wait = start_time + 1 - time.time()
        if wait > 0:
            time.sleep(wait)

Then once you create this python script and install it on your Raspberry Pi, the next step is to create a PubNub Function.  PubNub Functions are serverless, which means you don’t need to setup any servers yourself.

A PubNub Function can be created by going to your PubNub Admin Dashboard, click on your application, on the left hand-side navigation bar, click the Functions button.  Then create a Module, name it whatever you wish, then create a Function called “GetSensorData” with the Before Publish or Fire selection.

Next, copy and paste the below code into your PubNub Function.  Setting the Channel to beam.* allows the Function to listen to all channels that contain beam.anythingaftertheperiodisokay.  You can learn more about wildcard subscribe here.  Once the Function receives information on a channel, it then publishes that information in a format that Project EON understands.

export default (request) => { 
    const kvstore = require('kvstore');
    const xhr = require('xhr');
    const pubnub = require('pubnub');
    console.log(request.message.text);
    console.log(request.channels);
    
    var channelname = request.channels[0]
    let key = channelname.replace('.', '-');
    console.log("channelname", channelname)
    pubnub.publish(
    {
        message: { 
            "eon" :{
                [key] : request.message,
            }
        },
        channel: 'eongraph',
    }, 
    function (status, response) {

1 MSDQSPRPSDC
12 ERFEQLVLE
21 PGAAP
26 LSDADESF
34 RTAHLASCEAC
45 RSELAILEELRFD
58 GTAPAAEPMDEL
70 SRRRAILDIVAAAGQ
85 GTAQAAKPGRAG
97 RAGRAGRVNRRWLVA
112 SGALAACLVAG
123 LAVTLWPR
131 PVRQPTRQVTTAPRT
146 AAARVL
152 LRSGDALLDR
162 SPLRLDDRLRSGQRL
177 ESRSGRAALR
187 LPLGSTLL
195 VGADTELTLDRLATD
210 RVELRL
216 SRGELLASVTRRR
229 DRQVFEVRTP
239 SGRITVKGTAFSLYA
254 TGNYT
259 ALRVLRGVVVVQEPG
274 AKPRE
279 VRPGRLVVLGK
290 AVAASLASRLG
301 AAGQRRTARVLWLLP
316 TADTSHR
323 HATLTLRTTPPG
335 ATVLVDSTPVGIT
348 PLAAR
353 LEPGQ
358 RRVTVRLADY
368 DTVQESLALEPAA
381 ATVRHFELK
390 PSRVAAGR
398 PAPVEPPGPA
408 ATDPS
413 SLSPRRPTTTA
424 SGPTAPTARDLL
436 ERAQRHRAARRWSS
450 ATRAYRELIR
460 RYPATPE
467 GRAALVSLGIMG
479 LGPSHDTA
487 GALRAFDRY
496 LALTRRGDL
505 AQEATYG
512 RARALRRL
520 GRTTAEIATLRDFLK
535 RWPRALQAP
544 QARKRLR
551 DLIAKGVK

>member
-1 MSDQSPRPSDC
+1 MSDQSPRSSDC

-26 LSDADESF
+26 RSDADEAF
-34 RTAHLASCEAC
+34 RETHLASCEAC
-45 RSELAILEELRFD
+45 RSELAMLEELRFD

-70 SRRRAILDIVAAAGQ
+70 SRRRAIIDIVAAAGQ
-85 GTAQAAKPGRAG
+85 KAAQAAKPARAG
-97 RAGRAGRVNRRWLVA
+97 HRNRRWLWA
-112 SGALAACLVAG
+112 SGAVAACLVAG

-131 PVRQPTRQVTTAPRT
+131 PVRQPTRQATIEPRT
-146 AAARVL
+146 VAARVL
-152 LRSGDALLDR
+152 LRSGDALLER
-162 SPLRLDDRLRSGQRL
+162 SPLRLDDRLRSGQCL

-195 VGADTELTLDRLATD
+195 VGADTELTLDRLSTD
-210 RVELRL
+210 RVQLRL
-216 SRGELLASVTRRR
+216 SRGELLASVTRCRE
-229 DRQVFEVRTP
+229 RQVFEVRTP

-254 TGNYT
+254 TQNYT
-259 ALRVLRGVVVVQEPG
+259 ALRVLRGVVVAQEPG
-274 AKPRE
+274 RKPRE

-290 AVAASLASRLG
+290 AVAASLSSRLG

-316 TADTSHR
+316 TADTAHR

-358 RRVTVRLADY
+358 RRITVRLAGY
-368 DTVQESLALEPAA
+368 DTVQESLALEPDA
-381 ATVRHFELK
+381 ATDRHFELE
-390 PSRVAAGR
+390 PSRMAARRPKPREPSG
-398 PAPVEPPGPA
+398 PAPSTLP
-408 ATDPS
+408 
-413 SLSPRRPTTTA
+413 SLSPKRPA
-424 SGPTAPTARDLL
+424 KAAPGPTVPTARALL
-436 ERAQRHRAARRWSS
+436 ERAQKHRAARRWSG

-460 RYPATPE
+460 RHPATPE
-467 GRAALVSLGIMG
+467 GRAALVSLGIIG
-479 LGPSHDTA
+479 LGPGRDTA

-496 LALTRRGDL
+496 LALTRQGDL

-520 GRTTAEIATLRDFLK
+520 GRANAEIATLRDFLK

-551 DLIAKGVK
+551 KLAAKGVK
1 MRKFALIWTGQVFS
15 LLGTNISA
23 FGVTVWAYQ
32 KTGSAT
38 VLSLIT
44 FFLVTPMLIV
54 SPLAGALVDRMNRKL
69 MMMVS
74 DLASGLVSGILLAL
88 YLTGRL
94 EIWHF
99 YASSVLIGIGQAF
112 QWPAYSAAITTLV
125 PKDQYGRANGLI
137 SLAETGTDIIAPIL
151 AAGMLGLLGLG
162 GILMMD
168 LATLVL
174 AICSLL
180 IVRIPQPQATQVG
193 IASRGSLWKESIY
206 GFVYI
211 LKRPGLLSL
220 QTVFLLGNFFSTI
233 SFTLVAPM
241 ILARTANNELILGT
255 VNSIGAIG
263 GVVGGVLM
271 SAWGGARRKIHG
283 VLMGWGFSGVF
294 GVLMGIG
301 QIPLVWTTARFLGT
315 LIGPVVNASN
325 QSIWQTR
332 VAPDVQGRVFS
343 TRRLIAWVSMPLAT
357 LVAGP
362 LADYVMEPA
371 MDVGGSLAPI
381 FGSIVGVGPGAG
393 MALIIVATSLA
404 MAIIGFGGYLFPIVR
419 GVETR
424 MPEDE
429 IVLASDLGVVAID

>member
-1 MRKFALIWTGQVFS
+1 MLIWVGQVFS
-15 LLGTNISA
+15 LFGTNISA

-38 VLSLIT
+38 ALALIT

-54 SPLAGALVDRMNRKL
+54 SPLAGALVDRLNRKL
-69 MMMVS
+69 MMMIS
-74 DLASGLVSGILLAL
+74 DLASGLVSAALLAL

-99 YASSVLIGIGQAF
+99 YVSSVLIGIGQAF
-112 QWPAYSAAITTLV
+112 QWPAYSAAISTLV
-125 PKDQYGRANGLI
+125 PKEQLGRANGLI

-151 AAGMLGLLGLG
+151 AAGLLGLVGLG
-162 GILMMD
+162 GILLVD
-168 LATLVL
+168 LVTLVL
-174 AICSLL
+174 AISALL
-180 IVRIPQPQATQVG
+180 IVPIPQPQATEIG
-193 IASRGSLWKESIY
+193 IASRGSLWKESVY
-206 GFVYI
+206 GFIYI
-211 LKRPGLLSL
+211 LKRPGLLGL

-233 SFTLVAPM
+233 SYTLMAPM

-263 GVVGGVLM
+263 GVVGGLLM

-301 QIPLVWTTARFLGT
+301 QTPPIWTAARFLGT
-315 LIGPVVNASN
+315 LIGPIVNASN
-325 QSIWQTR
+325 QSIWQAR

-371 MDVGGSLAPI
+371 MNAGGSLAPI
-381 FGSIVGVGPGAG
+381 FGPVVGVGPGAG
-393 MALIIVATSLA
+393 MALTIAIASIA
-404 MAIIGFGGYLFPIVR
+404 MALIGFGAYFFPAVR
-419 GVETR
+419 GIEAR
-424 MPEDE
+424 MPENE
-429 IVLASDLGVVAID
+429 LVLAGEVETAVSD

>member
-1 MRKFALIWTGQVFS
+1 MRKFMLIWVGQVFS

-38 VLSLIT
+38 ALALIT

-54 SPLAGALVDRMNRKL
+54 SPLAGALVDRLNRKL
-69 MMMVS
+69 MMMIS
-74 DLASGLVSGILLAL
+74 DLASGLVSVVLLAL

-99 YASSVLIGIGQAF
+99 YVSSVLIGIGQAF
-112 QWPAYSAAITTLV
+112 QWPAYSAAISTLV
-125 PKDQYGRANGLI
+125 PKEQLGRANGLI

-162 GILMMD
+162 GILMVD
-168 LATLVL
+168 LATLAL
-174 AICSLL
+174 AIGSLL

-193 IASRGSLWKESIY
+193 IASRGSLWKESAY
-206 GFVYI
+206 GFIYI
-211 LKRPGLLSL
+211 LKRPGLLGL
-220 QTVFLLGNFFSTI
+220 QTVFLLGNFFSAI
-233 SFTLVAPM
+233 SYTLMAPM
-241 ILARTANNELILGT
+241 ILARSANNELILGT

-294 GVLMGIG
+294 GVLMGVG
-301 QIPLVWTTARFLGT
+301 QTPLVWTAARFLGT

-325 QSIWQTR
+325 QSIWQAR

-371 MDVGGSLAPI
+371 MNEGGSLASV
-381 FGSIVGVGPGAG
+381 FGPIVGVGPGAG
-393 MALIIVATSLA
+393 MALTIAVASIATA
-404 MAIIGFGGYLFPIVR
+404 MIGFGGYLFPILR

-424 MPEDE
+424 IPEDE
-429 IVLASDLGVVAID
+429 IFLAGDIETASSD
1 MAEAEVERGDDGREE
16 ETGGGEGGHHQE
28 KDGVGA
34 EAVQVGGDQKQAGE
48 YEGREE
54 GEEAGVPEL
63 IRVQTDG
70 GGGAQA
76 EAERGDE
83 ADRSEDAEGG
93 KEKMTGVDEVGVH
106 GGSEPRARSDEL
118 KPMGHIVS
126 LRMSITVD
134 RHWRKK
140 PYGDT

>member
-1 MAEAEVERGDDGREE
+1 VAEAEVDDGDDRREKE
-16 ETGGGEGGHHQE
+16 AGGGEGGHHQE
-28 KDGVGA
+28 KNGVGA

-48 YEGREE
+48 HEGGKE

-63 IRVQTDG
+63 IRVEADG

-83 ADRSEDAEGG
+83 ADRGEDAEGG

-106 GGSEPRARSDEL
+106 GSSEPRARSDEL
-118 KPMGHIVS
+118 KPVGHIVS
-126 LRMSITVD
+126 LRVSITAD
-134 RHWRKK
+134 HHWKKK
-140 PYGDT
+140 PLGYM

if (status.error) {
            // handle error
            console.log(status)
        } else {
            console.log("message Published w/ timetoken", response.timetoken)
        }
    }
);
    

    console.log('request',request); // Log the request envelope passed 
    return request.ok(); // Return a promise when you're done 
}

On the front end, the EON chart graphs the data that is published every time the distance changes.  In this case, we are using demo keys, however, you need to use your PubNub keys that are connected to your PubNub Function.  As you can see, the Project EON API is super easy to integrate.  You can learn more about different graphs and options for the project here.

<!doctype html>
<head>
    <title>Soracom</title>
    <meta charset="utf-8">
</head>
<body>
  <div id="myDiv"></div>
  <div id="chart"></div>
  <script src="https://cdn.pubnub.com/sdk/javascript/pubnub.4.21.2.js"></script>

  <script src="https://pubnub.github.io/eon/v/eon/1.0.0/eon.js"></script>
  <link rel="stylesheet" href="https://pubnub.github.io/eon/v/eon/1.0.0/eon.css"/>

  <script>
    function publish() {

      pubnub = new PubNub({
          publishKey : 'demo',
          subscribeKey : 'demo'
      })
       
      pubnub.addListener({
        status: function(statusEvent) {
          console.log(statusEvent)
        },
        message: function(msg) {
          console.log(msg);        },
        presence: function(presenceEvent) {
          // handle presence
        }
      })

      eon.chart({
        debug: true,
        pubnub: pubnub,
        channels: ['eongraph'],
        generate: {
          bindto: '#chart',
          data: {
            labels: true,
            type: 'spline'
          },
          tooltip: {
              show: false
          }
        }
      });     
    };
    publish();
</script>
</body>
</html>

Here’s a short gif showing what the chart looks like with multiple Raspberry Pi’s publishing to the chart in realtime.

Setting up Soracom, PubNub, and Project EON was a breeze and only took a few hours to hack together.  Additionally, there was very little code needed to set up the project and the integration with Soracom and PubNub Functions was seamless.  You can learn more about Soracom here and if you want to get involved in a future workshop, join their meetup group in SF.  If you have any questions related to PubNub, reach out to me at schuetz@pubnub.com